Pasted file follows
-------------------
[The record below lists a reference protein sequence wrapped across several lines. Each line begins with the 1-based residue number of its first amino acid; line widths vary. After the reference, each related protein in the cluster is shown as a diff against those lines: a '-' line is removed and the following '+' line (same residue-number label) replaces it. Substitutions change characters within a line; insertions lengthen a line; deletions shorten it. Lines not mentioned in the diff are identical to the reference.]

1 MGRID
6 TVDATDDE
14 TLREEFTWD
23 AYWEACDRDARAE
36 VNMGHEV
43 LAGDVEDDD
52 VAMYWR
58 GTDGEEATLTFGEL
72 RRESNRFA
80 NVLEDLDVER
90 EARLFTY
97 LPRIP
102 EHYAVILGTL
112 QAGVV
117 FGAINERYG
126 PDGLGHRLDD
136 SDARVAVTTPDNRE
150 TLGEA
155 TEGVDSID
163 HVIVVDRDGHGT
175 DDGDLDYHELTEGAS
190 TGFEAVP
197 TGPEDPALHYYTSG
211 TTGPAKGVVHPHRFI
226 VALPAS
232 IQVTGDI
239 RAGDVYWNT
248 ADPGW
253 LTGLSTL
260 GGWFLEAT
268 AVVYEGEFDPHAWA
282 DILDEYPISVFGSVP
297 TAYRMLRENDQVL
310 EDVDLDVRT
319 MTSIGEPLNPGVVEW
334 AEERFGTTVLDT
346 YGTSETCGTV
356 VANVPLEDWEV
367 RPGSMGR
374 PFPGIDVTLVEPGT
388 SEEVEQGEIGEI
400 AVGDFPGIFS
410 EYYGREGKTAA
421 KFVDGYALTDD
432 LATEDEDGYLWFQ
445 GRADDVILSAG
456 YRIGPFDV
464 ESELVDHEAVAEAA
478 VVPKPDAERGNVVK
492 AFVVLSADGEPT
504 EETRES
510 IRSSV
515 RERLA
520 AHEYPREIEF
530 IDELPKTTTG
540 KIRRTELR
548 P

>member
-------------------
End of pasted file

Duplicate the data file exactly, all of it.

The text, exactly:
[The record below lists a reference protein sequence wrapped across several lines. Each line begins with the 1-based residue number of its first amino acid; line widths vary. After the reference, each related protein in the cluster is shown as a diff against those lines: a '-' line is removed and the following '+' line (same residue-number label) replaces it. Substitutions change characters within a line; insertions lengthen a line; deletions shorten it. Lines not mentioned in the diff are identical to the reference.]

1 MGRID
6 TVDATDDE
14 TLREEFTWD
23 AYWEACDRDARAE
36 VNMGHEV
43 LAGDVEDDD
52 VAMYWR
58 GTDGEEATLTFGEL
72 RRESNRFA
80 NVLEDLDVER
90 EARLFTY
97 LPRIP
102 EHYAVILGTL
112 QAGVV
117 FGAINERYG
126 PDGLGHRLDD
136 SDARVAVTTPDNRE
150 TLGEA
155 TEGVDSID
163 HVIVVDRDGHGT
175 DDGDLDYHELTEGAS
190 TGFEAVP
197 TGPEDPALHYYTSG
211 TTGPAKGVVHPHRFI
226 VALPAS
232 IQVTGDI
239 RAGDVYWNT
248 ADPGW
253 LTGLSTL
260 GGWFLEAT
268 AVVYEGEFDPHAWA
282 DILDEYPISVFGSVP
297 TAYRMLRENDQVL
310 EDVDLDVRT
319 MTSIGEPLNPGVVEW
334 AEERFGTTVLDT
346 YGTSETCGTV
356 VANVPLEDWEV
367 RPGSMGR
374 PFPGIDVTLVEPGT
388 SEEVEQGEIGEI
400 AVGDFPGIFS
410 EYYGREGKTAA
421 KFVDGYALTDD
432 LATEDEDGYLWFQ
445 GRADDVILSAG
456 YRIGPFDV
464 ESELVDHEAVAEAA
478 VVPKPDAERGNVVK
492 AFVVLSADGEPT
504 EETRES
510 IRSSV
515 RERLA
520 AHEYPREIEF
530 IDELPKTTTG
540 KIRRTELR
548 P

>member